I was shocked when I first became a single mother. Wolf was two years old and I had been with his dad for eight years. I hated the term. I struggled. I never thought I’d find myself in such a position and felt so exposed, vulnerable and damn terrified.
There have been some truly hideous years, but Wolf recently turned seven and amongst the complete joy and pride I felt, I found myself thinking, “I’ve made it so far”. And wow, it’s one of the most magnificent and overwhelming thoughts I’ve had.
It’s my greatest achievement.
It got me thinking about being a single mother, and while it can be without a doubt incredibly hard, there are some upsides, which I’d like to revel in. Just for a bit.
The bond is incredible
Wolf is old enough to get that it’s just me and him. We do things together as a team. We look after each other. And although he finds it ‘fun’ to occasionally emotionally blackmail me (ie. “mum, you need to play with me as you haven’t spawned me a brother or sister to play with”), we find complete joy in being with each other. He makes me shake on the idea of living together forever and on the night of his birthday, said always has the best birthdays because I make them great. We take turns in organising dates. We’ve been on some truly superb dates.
You create a crew
I admit it. I like being able to do everything on my own, but this position has forced me reach out. As a result, we have an incredibly close gang of family and friends. They are my foundation. And I’ve found a workplace that lets me bring him to work. Every day of the school holidays if need be. He secretly chats to my Dad about “man stuff” like football and how to deal with bullies. My colleagues do things like stay back after work to cut out Star Wars characters with me for his birthday cupcakes. Our lives feel rich and full because of these glorious people.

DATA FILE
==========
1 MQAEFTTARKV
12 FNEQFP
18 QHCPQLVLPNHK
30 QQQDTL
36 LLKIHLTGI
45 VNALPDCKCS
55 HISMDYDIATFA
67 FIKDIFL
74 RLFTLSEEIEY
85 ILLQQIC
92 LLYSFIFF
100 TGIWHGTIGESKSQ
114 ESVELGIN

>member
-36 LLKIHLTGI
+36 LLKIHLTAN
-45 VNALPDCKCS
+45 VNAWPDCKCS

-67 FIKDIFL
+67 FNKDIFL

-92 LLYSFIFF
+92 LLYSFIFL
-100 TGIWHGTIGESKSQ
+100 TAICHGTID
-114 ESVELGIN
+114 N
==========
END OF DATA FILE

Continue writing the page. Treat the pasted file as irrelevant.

You give up
I think terms like “supermum” are stupid. And I disagree with the notion that you can have it all. In my experience, something always gives. For me, being able to make dinner for Wolf each night is more important than the corporate ladder. This is my decision though. And ironically, the realisation has made me enjoy my work more. There’s a freedom in knowing that I can’t have it all. I don’t need it all. And while I still struggle with the standard guilt that most mothers battle with, those close to me keep it real. They remind me that I don’t need to have things perfect for them to be good.
Go on, play with a stereotype
Playing with stereotypes can be fun. No, I’m not desperate. I have a great career. Yes, I support my son and my father. What is a ‘typical single mother’ supposed to look like? I read an article that said 40% of children these days are being raised by single mothers. That’s a lot of different women.
Due to incredible support, I still get to go to gigs, to dance classes, to house parties, to dinner and drinks and there are days when I do get to do whatever I want. I’m so fortunate! Wolf gets to hang out with other people that he loves and I get to relish other interests, like staying in bed and reading. For a whole day.
You hog the love
This one is selfish, but not by my design. No. But I figure I get all the cuddles, all the kisses, the first teeth lost, I get to teach him how to tie his laces, how to ride bikes and we get to have superhero dance offs, Halloween dress ups and build Lego. Lego is awesome.
It’s all worth it